Within the framework of the National Laboratory of Artificial Intelligence (MILAB) project coordinated by SZTAKI, researchers at the University of Szeged have developed and made freely available the HuSpaCy Hungarian language analysis system, which is ready for industrial use with better resource requirements and integrability. The system combines the latest research results in artificial intelligence and language technology into an easy-to-use tool for analyzing Hungarian texts.
Artificial intelligence-based algorithms for analyzing Hungarian texts kept pace with the digital development of major world languages until around 2010, when we were left behind: new methods favored languages spoken by many. The last decade has seen a breakthrough in language technology, not only in research, but also in bringing academic results to a level of technological maturity that can be used in industry. Today, even small companies that lack AI expertise can solve text analysis problems.
The new HuSpaCy system can help in this area: it simplifies the grammatical and semantic interpretation of Hungarian texts.
"We have created a set of tools for pre-processing content and sentences in Hungarian. This is necessary because any application that wants to solve a problem related to a text cannot work with raw character sets alone. Algorithms that work on natural language texts rely on human-interpretable grammatical symbols, so HuSpaCy can serve as a suitable basis for chatbots or even email parsing systems," explains Richárd Farkas, researcher at the University of Szeged.
AI revolution in language technology
The last decade has seen a revolution in artificial intelligence research: within machine learning solutions, there has been a push for so-called deep learning, where artificial neural networks can learn how to interpret what they are supposed to interpret.
This is how most of the natural language processing systems in use today work, i.e., rules are not written by linguists, but by learning algorithms that can learn deeper relationships and predictions. Examples of such well-known deep learning methods are BERT or OpenAI's GPT-3 algorithm.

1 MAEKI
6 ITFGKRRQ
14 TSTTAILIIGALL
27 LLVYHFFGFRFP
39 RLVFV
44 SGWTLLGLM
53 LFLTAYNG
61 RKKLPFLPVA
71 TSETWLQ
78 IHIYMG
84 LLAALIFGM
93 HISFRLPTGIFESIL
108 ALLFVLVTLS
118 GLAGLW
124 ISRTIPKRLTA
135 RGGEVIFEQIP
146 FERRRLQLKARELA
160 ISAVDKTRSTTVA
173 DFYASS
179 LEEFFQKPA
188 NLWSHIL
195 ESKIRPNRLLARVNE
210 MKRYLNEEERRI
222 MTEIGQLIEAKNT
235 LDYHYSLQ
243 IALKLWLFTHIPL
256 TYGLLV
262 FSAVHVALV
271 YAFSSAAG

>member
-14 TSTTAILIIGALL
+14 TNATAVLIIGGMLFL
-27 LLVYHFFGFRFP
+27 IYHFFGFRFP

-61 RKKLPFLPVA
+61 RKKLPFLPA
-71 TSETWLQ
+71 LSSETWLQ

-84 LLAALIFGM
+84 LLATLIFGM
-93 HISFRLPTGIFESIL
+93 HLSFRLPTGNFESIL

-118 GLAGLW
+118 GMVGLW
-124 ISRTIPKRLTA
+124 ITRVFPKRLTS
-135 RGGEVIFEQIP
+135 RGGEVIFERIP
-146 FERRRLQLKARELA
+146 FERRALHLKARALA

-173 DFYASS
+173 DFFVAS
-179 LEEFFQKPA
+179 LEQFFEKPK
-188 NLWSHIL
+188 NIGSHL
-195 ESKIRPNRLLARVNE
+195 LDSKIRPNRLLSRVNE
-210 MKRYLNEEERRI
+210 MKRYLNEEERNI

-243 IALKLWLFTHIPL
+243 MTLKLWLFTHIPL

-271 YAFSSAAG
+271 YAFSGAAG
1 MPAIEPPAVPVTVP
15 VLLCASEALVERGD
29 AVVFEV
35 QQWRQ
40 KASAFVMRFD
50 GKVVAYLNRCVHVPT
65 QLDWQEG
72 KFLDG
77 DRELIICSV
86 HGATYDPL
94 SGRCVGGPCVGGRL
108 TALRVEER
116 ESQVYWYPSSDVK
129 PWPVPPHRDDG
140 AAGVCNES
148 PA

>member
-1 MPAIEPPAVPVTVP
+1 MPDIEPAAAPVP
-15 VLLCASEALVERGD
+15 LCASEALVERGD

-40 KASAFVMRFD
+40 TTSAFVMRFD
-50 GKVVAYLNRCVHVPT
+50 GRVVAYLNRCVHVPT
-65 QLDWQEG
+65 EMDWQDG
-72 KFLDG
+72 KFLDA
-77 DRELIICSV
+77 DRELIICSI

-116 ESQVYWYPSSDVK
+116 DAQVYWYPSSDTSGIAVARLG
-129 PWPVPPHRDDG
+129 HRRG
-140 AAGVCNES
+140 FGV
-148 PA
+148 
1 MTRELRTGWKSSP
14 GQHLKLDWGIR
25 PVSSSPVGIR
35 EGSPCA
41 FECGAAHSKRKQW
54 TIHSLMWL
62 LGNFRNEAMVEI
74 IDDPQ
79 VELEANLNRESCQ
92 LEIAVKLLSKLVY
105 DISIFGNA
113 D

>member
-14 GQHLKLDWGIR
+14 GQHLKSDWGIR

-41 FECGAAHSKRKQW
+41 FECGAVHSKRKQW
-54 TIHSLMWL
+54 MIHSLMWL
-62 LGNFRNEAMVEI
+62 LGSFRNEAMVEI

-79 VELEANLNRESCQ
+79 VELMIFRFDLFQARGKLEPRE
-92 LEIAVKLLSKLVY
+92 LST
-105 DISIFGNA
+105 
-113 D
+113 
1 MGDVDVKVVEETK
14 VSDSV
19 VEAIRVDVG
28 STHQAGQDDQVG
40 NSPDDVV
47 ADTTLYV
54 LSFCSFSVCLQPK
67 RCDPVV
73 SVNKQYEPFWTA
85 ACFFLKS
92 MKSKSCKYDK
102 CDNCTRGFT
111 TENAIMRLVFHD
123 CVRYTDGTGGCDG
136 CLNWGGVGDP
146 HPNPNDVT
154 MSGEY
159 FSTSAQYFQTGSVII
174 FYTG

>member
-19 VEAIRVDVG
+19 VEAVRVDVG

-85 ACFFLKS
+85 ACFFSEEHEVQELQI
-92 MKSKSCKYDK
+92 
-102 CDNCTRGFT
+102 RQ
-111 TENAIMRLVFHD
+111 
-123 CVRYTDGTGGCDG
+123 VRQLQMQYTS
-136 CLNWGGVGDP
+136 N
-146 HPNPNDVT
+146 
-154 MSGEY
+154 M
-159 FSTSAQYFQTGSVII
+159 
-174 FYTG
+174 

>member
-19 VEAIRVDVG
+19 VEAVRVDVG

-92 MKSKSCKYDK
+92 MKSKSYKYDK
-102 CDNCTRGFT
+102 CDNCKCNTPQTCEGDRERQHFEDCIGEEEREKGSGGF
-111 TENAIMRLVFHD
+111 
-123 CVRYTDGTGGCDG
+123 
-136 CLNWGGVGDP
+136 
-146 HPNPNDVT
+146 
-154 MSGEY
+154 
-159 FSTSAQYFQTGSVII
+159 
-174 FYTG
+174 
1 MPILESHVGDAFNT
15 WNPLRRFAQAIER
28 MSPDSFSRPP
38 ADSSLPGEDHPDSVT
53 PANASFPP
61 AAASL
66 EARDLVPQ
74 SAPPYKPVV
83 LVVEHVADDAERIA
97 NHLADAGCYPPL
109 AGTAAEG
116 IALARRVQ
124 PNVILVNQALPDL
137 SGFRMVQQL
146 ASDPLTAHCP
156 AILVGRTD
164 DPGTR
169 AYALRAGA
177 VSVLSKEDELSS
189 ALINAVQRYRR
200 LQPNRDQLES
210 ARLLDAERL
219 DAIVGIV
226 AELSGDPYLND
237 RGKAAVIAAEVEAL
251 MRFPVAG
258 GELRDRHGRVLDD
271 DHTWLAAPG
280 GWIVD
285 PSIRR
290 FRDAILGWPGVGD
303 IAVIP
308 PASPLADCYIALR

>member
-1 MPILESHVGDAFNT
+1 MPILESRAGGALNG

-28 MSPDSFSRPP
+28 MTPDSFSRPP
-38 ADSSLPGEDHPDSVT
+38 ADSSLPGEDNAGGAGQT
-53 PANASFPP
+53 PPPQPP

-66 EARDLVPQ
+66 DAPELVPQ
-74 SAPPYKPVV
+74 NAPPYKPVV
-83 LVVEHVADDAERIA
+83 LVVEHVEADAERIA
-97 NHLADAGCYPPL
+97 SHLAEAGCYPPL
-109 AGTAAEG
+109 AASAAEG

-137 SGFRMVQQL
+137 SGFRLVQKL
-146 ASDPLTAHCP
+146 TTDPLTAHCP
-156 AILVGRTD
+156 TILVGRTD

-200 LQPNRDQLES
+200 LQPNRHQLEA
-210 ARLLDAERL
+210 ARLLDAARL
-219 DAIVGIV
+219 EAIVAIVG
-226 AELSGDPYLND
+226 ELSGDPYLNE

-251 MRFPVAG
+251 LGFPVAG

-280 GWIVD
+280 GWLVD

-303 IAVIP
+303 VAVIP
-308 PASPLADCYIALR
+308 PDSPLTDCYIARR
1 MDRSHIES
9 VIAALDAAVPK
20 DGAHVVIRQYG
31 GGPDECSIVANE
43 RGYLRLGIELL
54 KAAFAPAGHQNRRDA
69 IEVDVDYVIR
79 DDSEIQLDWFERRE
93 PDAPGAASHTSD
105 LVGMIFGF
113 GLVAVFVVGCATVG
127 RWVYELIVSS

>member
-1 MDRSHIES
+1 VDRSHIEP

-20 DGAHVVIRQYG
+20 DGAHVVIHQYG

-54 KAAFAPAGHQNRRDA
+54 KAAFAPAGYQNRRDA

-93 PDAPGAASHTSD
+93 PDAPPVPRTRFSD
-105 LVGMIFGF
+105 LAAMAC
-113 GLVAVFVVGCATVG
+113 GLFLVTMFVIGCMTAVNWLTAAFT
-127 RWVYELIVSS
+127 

However, there is a problem with such systems: they basically behave like a black box. Their operation is barely observable, so even if they give good results, we still don't know how they came to that conclusion. Therefore, they are not well controlled and therefore often of limited use in industrial applications. Consider that such a system decides whether you can get credit. Even in today's English language target applications, machine learning-based solutions are often used only for pre-analysis of texts, and then the final decision is made based on rules written by a human expert. In this way, a decision becomes transparent (e.g. the result of a machine credit assessment can be easily interpreted) and, in case of doubt, the human expert can even change the behavior of the system.
The development of text analysis software in Hungarian did not start today. The Hungarian research community started building the necessary linguistic databases already in the 2000s. These databases were also used by the HuSpaCy developers as a teaching database.
The HuSpaCy system is a generational change: it combines the advantages of deep learning methods with the interpretability and controllability of linguistic analysis. The system is able to perform full language analysis of sentences (syllables, word types, etc.) and to identify nouns (e.g. personal names, places) in running text. HuSpaCy builds on today's AI tools: it includes neural language models that the user can use to analyze the similarity of texts, but the grammar analysis steps mentioned above are all based on modern algorithms.
"HuSpaCy is part of the spaCy framework, which has become a quasi-international standard in recent years. Thus, all the languages that fit into the framework are effectively part of the digital language revolution," says George Orosz, head of the HuSpaCy project.
The newly created HuSpaCy system can also be the basis for voice or written chatbots (such as those being developed at the National Laboratory for Artificial Intelligence), but it can also be useful for text categorization (for example, for automatic sorting of complaints to customer service), information retrieval and automatic text generation.